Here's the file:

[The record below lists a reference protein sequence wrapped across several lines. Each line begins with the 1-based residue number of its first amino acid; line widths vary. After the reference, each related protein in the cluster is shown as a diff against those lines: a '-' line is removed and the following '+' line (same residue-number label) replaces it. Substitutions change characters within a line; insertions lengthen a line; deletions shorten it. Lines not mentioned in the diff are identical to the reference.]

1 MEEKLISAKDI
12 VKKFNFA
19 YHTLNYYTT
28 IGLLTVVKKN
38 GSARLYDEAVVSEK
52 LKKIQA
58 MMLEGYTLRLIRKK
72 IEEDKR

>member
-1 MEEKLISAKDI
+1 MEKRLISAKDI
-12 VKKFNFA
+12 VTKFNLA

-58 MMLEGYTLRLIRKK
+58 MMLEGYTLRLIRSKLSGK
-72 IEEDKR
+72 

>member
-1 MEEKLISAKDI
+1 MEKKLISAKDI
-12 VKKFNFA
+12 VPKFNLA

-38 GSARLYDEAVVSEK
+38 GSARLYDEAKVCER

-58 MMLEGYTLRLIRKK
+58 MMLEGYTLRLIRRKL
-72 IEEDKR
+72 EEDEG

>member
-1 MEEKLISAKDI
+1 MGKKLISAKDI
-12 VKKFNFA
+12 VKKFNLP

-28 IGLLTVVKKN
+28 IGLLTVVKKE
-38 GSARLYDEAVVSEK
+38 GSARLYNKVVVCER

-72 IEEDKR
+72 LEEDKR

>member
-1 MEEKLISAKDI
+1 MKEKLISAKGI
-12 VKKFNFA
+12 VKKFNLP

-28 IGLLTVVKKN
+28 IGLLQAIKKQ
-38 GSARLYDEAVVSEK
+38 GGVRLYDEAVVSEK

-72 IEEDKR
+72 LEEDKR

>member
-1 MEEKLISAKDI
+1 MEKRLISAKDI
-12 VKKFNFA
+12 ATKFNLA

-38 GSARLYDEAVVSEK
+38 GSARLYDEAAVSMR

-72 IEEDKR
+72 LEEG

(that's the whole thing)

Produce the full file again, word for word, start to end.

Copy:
[The record below lists a reference protein sequence wrapped across several lines. Each line begins with the 1-based residue number of its first amino acid; line widths vary. After the reference, each related protein in the cluster is shown as a diff against those lines: a '-' line is removed and the following '+' line (same residue-number label) replaces it. Substitutions change characters within a line; insertions lengthen a line; deletions shorten it. Lines not mentioned in the diff are identical to the reference.]

1 MEEKLISAKDI
12 VKKFNFA
19 YHTLNYYTT
28 IGLLTVVKKN
38 GSARLYDEAVVSEK
52 LKKIQA
58 MMLEGYTLRLIRKK
72 IEEDKR

>member
-1 MEEKLISAKDI
+1 MEKRLISAKDI
-12 VKKFNFA
+12 VTKFNLA

-58 MMLEGYTLRLIRKK
+58 MMLEGYTLRLIRSKLSGK
-72 IEEDKR
+72 

>member
-1 MEEKLISAKDI
+1 MEKKLISAKDI
-12 VKKFNFA
+12 VPKFNLA

-38 GSARLYDEAVVSEK
+38 GSARLYDEAKVCER

-58 MMLEGYTLRLIRKK
+58 MMLEGYTLRLIRRKL
-72 IEEDKR
+72 EEDEG

>member
-1 MEEKLISAKDI
+1 MGKKLISAKDI
-12 VKKFNFA
+12 VKKFNLP

-28 IGLLTVVKKN
+28 IGLLTVVKKE
-38 GSARLYDEAVVSEK
+38 GSARLYNKVVVCER

-72 IEEDKR
+72 LEEDKR

>member
-1 MEEKLISAKDI
+1 MKEKLISAKGI
-12 VKKFNFA
+12 VKKFNLP

-28 IGLLTVVKKN
+28 IGLLQAIKKQ
-38 GSARLYDEAVVSEK
+38 GGVRLYDEAVVSEK

-72 IEEDKR
+72 LEEDKR

>member
-1 MEEKLISAKDI
+1 MEKRLISAKDI
-12 VKKFNFA
+12 ATKFNLA

-38 GSARLYDEAVVSEK
+38 GSARLYDEAAVSMR

-72 IEEDKR
+72 LEEG